What is the role of the institution today in terms of developing infrastructures that respond to the needs of the times?


It seems to me that the needs of individuals are moving towards a desire for more participatory and interactive infrastructures. Institutions should therefore take this into account by offering the public the opportunity to contribute to the development of new, less rigid infrastructures. The role of the institution today should target a wider and a less specialized audience.


How have technological advances changed the way institutions interact with audiences?


With new technologies such as the Internet, it is much easier to approach the audience: as for example, the direct retransmission of events on the Internet and virtual tours of exhibitions. This can indeed give the possibility for users to interact directly by posting a comment or a question so as to engage in the wider discussions around art practice. But it does not seem that institutions interact with their audience. Interaction means that there is an exchange between two people and the respective exchange can, if necessary, lead to certain decisions, which currently is not the case. The interaction currently used in some institutions is a simulacrum: technology should be used more intelligently and less systematically.


Is disengagement with institutions the best way to imagine new forms of systemic practice and self-organized, socially engaged art practices?


I do not think we should simply withdraw from institutions. Sometimes, it is within the institutions that we must try to change things. It is necessary to introduce different art practices from those we are used to seeing. There are still too many barriers that institutions fail to break. There is this constant fear of being misunderstood by a number of people. But some institutions must open their horizons and accompany their audience through various parallel activities by taking into account marginalized art forms, practices and pieces.


How do forms of self-organizations re-articulate the function, or, indeed, rationale of institutions?


Forms of self-organization are necessary, they are radically different from institutions, very often taking risks and engaging in projects that are outside the art market or public politics. Forms of self-organization also help to open up to experimental practices that are not very common in institutions, and can also allow actors to play different roles: an artist in charge of an independent structure can, for example, also be a curator and a critic.


What is actually needed in terms of infrastructure for culture and its more discursive elements – the way in which it impacts on public space or civil society, for example?


It is necessary to create more independent cultural infrastructures and institutions than those that are close to political power. These structures should promote young artists and develop projects through long-term collaboration with cultural researchers and practitioners from different backgrounds. In order for these infrastructures to have any impact on civil society and public spaces they should, in my opinion, be located in diverse neighbourhoods and work closely with communities, neighbourhood associations and local municipalities – proposing concrete projects that have an echo with local populations. It is not enough to import cultural and artistic practices in a neighbourhood to have an impact on civil society, the importance is to be aware of the needs of the population, but also to become established in these areas – to live there and be confronted with the challenges of the every day. Nothing can replace a long-term collaboration on the ground, with local populations and a concrete context.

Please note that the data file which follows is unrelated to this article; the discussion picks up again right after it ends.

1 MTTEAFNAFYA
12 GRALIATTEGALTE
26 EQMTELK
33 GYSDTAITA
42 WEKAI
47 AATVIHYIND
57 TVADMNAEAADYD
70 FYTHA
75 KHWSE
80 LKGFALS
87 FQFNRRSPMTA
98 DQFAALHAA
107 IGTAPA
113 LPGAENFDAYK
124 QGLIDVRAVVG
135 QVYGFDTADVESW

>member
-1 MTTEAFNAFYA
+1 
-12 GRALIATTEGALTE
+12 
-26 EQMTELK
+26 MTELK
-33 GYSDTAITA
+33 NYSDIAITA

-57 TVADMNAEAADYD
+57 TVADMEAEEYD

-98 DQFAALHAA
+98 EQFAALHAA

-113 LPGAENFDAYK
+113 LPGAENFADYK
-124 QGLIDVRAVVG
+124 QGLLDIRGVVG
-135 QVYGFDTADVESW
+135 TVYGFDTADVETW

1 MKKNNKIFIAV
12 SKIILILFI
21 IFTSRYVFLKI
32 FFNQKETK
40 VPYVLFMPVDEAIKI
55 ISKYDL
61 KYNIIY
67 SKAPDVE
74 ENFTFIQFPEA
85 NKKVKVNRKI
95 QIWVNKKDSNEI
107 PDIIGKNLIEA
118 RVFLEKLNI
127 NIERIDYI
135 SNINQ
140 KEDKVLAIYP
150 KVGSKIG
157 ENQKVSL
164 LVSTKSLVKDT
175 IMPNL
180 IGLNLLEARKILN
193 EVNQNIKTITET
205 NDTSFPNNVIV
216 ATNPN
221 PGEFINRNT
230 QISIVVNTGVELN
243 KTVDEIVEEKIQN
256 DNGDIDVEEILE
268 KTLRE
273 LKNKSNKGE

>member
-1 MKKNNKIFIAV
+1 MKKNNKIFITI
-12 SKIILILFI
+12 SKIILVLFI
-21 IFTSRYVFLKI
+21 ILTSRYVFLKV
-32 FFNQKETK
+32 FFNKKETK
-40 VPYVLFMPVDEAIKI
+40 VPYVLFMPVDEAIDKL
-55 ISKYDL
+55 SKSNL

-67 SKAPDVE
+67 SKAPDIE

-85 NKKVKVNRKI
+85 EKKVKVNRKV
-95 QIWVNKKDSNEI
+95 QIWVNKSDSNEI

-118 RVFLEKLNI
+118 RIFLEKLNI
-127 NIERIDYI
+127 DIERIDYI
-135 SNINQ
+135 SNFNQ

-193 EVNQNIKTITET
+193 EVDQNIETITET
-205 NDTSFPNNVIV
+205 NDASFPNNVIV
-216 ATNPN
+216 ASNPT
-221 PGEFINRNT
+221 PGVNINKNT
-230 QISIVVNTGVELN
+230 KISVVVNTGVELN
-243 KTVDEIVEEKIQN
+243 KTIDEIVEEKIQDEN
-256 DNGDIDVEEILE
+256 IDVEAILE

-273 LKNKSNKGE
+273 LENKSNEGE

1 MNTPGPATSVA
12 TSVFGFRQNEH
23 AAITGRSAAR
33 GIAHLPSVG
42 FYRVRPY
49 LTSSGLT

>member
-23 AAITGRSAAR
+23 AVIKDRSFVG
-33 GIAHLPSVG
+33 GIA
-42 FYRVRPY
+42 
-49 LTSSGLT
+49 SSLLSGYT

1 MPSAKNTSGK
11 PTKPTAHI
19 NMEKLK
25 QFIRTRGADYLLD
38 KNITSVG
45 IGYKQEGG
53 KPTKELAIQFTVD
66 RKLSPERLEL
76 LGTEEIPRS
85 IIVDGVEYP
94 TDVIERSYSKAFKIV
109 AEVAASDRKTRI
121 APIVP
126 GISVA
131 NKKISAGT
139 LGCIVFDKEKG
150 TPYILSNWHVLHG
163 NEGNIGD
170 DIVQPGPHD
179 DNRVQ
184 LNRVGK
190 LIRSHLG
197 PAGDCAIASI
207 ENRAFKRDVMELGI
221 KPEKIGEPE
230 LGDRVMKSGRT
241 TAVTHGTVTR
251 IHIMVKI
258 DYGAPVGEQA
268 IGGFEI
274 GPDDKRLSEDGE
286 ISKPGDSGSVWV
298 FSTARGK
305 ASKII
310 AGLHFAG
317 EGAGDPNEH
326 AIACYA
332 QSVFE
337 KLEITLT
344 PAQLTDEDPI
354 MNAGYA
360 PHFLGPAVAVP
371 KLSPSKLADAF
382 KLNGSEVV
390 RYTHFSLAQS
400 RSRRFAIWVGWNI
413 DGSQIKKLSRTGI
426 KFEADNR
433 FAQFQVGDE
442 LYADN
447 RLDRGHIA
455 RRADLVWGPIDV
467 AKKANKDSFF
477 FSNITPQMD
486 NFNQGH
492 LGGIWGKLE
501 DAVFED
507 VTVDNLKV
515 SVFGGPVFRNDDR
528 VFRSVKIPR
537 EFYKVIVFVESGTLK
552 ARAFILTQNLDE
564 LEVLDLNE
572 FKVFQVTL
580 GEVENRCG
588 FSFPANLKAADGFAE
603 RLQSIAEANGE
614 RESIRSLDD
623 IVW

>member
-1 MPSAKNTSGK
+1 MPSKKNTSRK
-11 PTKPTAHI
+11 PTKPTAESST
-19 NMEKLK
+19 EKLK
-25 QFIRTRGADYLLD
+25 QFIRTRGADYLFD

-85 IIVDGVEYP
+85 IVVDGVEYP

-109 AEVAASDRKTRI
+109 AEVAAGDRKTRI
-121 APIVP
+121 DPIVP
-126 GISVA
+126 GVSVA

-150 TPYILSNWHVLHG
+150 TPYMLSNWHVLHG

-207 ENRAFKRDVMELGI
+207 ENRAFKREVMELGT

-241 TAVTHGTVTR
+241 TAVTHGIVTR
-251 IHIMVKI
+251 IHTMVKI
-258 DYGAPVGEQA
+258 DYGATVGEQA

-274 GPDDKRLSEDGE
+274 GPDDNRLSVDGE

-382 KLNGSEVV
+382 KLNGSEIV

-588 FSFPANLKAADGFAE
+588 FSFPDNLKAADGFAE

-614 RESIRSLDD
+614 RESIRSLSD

Sirine Fattouh

is an artist and researcher born in 1980 and has lived in Paris since 2000. She has degrees from both École Nationale Supérieure d'Arts of Paris Cergy and Paris 1 University Panthéon-Sorbonne in Fine Arts and Sciences of Arts. She taught Fine Arts from 2005 to 2011 while undertaking her doctoral research in at the University Paris 1 Pantheon-Sorbonne. She also worked for one year at The Centre Pompidou in Paris as an assistant curator for Middle Eastern Art. Since 2006 her works have been exhibited in group shows and solo exhibitions such as the Beirut Art Center and Beirut Exhibition Center, Roy Sfeir Gallery, Paris, Visual Arts Festival Damascus @ DEPO, Istanbul and @ ZKM, Karlsruhe, 5th Contemporary Art Bienale of Bourges, Edge of Arabia in London, International Art Exhibition in Carthage, and The Empty Quarter in Dubai.